IN RE: Carol A. PULVER, Petitioner, v. Robert M. ALLEN et al., Constituting the Board of Elections of the County of Warren, et al., Respondents. (And Another Related Proceeding.)
Proceedings pursuant to Election Law § 16-102 (transferred to this court by order of the Supreme Court, entered in Warren County) to declare invalid the designating petitions naming respondent Fred Champagne as the Republican Party and the Conservative Party candidate for the office of Town Supervisor of the Town of Queensbury in the September 9, 1997 primary election.
Petitioner, a resident of the Town of Queensbury in Warren County, commenced these proceedings pursuant to Election Law § 16-102 challenging the sufficiency of the designating petitions naming respondent Fred Champagne as the Republican Party and the Conservative Party candidate for Town Supervisor of the Town of Queensbury in the upcoming September 1997 primary election. The facts as they pertain to the designating petitions are not in dispute. After obtaining the signatures of registered voters on the respective petitions, the subscribing witnesses neglected to provide their residence addresses on the “Statement of Witness” portion of the petitions prior to signing their names. It is uncontroverted that the designating petitions provided to Champagne and to other prospective candidates did not contain a space for the subscribing witnesses to fill in their residence addresses. However, the challenged designating petitions did specify their residence within the Town of Queensbury, Warren County. The petitions were delivered to the office of the Warren County Board of Elections in such form. Thereafter, a person other than one of the subscribing witnesses inserted their residence addresses by hand. This information, albeit correct, was inserted outside the presence of the subscribing witnesses and was not initialed by them.
Petitioner filed objections with the Board which refused to invalidate the petitions. Supreme Court conducted a hearing which resulted in the parties entering into a statement of stipulated facts and the transfer of the matter to this court.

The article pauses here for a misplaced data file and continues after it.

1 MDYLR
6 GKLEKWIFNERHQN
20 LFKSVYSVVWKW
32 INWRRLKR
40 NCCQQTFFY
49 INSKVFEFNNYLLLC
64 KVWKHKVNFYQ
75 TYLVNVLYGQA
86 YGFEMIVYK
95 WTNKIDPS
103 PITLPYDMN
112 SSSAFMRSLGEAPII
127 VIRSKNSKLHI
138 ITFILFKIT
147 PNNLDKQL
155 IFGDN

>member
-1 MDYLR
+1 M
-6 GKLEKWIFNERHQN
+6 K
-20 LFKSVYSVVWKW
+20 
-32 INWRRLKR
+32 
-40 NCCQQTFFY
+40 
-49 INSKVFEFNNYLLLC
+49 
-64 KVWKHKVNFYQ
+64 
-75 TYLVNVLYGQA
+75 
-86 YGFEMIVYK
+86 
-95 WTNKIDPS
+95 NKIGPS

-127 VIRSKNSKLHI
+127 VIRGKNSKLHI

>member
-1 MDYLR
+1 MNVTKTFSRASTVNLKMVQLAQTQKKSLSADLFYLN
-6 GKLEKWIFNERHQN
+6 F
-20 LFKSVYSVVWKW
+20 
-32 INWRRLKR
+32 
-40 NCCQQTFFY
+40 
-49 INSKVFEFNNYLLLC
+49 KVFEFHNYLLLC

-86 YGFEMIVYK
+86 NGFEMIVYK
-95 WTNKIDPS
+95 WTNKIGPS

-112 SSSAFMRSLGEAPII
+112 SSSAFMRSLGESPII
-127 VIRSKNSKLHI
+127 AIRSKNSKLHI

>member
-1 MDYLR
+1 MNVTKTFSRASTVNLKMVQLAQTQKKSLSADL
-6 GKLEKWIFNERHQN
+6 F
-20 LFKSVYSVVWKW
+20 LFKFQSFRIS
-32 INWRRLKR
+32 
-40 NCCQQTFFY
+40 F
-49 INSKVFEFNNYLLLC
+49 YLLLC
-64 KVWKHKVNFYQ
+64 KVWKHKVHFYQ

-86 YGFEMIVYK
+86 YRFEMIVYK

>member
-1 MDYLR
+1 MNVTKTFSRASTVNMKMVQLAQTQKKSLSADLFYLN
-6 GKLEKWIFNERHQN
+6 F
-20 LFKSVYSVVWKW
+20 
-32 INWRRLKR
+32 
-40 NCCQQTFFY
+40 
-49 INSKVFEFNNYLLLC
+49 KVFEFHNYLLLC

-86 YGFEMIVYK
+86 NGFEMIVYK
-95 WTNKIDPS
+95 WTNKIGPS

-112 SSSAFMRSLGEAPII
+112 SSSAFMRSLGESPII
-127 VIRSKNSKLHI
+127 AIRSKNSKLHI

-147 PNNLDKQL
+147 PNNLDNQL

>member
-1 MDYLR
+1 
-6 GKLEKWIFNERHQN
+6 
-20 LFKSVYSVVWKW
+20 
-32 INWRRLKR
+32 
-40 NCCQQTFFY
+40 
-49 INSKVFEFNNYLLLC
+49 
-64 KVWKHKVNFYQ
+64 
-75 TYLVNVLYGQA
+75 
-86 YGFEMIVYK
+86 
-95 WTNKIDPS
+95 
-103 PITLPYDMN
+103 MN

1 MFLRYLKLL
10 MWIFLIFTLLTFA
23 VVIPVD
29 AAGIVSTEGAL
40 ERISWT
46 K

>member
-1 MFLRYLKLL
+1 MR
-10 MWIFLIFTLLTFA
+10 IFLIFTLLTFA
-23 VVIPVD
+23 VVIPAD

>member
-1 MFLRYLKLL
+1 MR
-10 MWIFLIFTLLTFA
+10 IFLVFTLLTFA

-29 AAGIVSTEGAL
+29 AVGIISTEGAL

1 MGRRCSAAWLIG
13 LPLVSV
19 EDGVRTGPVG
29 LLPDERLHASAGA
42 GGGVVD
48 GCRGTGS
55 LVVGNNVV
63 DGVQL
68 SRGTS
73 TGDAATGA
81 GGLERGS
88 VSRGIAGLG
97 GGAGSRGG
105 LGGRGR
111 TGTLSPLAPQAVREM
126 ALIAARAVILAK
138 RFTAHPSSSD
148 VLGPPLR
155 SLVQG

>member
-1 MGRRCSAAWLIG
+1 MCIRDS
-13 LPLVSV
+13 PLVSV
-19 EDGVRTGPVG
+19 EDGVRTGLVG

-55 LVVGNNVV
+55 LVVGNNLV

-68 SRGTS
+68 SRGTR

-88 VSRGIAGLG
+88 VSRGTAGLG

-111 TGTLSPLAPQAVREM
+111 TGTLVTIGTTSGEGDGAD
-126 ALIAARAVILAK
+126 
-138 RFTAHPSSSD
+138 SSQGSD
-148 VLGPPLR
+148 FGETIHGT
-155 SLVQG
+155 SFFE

Election Law § 6-134(9) (as renum. by L.1996, ch. 709), which was added as part of the Election Reform Act of 1992 (see, L.1992, ch. 79, § 14), provides that:
A person other than the subscribing witness may insert the information required by the subscribing witness statement, provided that all subscribing witness information required above the subscribing witness' signature is inserted either before such subscribing witness signs the statement or in the presence of such subscribing witness (emphasis supplied).
While the addition of information to the witness statement subsequent to the signature of the subscribing witness by another in the witness's absence has resulted in the invalidation of petition sheets in cases preceding the Election Reform Act of 1992 (see, Matter of Jonas v. Velez, 65 N.Y.2d 954, 493 N.Y.S.2d 1019, 483 N.E.2d 1151; Matter of Sheldon v. Sperber, 45 N.Y.2d 788, 409 N.Y.S.2d 1, 381 N.E.2d 159), the recent enactment of Election Law § 6-134(10) (L.1996, ch. 709, § 3) now permits the courts to “liberally construe” all the provisions of section 6-134, including subdivision 9, “not inconsistent with substantial compliance thereto and the prevention of fraud”. Here, the parties stipulated that the inserted residence addresses were correct and that if the line “I reside at” followed by a blank line had appeared in the petitions, the witnesses would have entered the correct residence addresses. In our view, the parties' stipulation to these unique circumstances removed any possibility of fraud and brought the alterations of the witness statements into substantial compliance. Accordingly, the failure to strictly comply with the statute in this case is not a fatal defect.
Even if the alterations are deemed a nullity, the omission of the residence addresses from the “witness statements” does not, under the circumstances of this case, require invalidation of the petitions. Election Law § 6-132(2) provides at the bottom of each petition sheet, in relevant part, that there shall be “a signed statement of a witness who is a duly qualified voter of the state and an enrolled voter of the same political party as the voters qualified to sign the petition, and who is also a resident of the political subdivision in which the office or position is to be voted for”. It is undisputed that all of the subscribing witnesses are duly qualified voters of this State and enrolled voters in either the Republican or Conservative parties. Furthermore, examination of the petitions reveals that each subscribing witness declared his or her residence to be within the Town of Queensbury, Warren County. In this Town Supervisor race, that identification information is sufficient to clearly demonstrate that each is a “resident of the political subdivision in which the office * * * is to be voted for” (Election Law § 6-132 ). Since all of the substantive requirements of witness eligibility have been satisfied, we view the omission of the specific street address, in this instance, as an inconsequential violation of the statute. Where such a violation of the Election Law occurs and there is no implication of fraud, resort to strict construction should be avoided if it would lead to injustice in the electoral process or the public perception of it (see, Matter of Staber v. Fidler, 65 N.Y.2d 529, 534, 493 N.Y.S.2d 288, 482 N.E.2d 1204).
ADJUDGED that the petitions are dismissed, without costs, and the designating petitions naming respondent Fred Champagne as the Republican Party and Conservative Party candidate for the office of Town Supervisor of the Town of Queensbury in the September 9, 1997 primary election are declared valid.